Who Are the Parties in a Limited Partnership?

What’s a Corporation?

what is a corporation?

By: Barry E. Haimo, Esq.
May 24, 2016

What’s a Corporation?

Starting and running a business requires hard work and dedication. But it also requires smart planning to ensure your venture will thrive and be successful.

Part of that planning is deciding what kind of structure you want your business to have. One of the most valuable, enduring, and time-tested business structures is the corporation.

The main benefits of forming a corporation are as follows:

  • Limited personal liability of the shareholders
  • Separate legal entity
  • Centralized management
  • Potential tax benefits
  • Ability to raise investment capital
  • Ease of developing creative compensation structures
  • Perpetual existence

Let’s break each of these down to get a better understanding of the formation and benefits of a corporation, and if forming a corporation would be best suited for your business.

Limited personal liability of the shareholders. When people talk about corporations, they’re usually talking about C corporations. As mentioned above, a corporation is an independent legal entity with limited liability. This means that the corporation is legally responsible for actions and debts rather than the shareholders.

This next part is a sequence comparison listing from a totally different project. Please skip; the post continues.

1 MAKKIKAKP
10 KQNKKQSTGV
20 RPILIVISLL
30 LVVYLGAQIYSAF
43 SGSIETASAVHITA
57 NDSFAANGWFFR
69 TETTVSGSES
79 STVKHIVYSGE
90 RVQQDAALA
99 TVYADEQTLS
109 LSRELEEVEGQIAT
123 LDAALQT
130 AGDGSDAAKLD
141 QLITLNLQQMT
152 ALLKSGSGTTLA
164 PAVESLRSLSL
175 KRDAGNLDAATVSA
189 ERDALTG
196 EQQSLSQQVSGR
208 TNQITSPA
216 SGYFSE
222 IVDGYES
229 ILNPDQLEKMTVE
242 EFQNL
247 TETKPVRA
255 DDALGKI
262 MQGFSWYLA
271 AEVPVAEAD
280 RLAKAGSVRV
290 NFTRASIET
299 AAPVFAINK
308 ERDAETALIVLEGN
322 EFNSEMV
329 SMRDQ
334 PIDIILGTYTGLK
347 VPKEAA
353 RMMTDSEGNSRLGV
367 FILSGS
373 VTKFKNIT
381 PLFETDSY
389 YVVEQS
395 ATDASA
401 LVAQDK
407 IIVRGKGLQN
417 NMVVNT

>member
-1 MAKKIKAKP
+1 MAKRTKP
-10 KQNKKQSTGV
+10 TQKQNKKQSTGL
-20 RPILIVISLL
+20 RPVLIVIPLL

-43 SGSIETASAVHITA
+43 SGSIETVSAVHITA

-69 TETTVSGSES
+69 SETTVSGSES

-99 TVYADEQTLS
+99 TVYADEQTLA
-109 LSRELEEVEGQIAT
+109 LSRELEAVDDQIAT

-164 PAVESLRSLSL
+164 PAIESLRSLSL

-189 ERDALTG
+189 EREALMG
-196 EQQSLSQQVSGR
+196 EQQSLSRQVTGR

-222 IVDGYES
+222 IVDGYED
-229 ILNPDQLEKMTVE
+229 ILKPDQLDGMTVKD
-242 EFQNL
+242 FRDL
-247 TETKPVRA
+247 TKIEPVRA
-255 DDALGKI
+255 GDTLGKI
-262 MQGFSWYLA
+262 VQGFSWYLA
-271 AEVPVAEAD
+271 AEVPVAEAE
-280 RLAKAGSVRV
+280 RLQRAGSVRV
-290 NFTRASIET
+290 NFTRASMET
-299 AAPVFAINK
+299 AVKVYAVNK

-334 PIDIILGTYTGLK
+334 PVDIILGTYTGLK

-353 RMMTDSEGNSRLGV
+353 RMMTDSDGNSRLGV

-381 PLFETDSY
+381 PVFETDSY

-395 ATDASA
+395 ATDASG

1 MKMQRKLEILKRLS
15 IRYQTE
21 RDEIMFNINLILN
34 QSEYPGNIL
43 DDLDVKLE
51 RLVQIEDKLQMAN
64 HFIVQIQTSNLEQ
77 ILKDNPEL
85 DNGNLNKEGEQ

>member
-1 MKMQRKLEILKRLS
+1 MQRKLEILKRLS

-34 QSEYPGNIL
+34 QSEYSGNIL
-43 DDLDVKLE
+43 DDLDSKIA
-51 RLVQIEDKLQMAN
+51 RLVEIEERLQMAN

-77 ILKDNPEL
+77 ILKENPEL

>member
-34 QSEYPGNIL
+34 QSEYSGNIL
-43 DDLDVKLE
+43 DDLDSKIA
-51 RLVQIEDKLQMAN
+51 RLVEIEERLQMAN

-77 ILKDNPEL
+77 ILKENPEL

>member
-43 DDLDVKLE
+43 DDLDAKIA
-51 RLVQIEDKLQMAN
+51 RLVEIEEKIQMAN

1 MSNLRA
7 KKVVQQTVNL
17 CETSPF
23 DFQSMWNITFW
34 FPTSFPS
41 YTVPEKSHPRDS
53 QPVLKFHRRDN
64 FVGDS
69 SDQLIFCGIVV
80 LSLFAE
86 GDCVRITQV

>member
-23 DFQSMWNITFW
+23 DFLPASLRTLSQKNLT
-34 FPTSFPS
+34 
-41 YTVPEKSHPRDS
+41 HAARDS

So if someone was going to sue the corporation, the business’s assets are at risk as opposed to the personal assets of the owners. Forming a corporation is a great way to expand your business while protecting your personal assets.

Separate legal entity. Forming a corporation allows you to separate yourself from your business. You may be able to remain anonymous, enjoy your privacy, and protect you and your family’s assets.

Centralized management. An appointed board of directors oversee the daily operations of the corporation and manage operations. The board of directors keeps the interest of the shareholders as a top priority. In fact, they have a fiduciary obligation to do so.

Potential tax benefits. Corporations can help you and your business do the following:

  • Issue stock options to gain outside investment capital or attract the best qualified personnel
  • Save on income taxes by keeping some profits within the corporation
  • Make gifts of ownership to your family without paying a gift tax or giving up management
  • Be more appealing to contractors who may require your business to be a corporation before signing a contract

Note that these tax benefits do come with increased requirements and high administrative fees. For this reason, corporations are suggested for larger, more established companies.

That being said, do not underestimate the significance and popularity of corporations that elect to be treated as a small business corporation under Subchapter “S” of the Internal Revenue Code. The taxation of this entity is beyond the scope of this post but will be featured later, so stay tuned.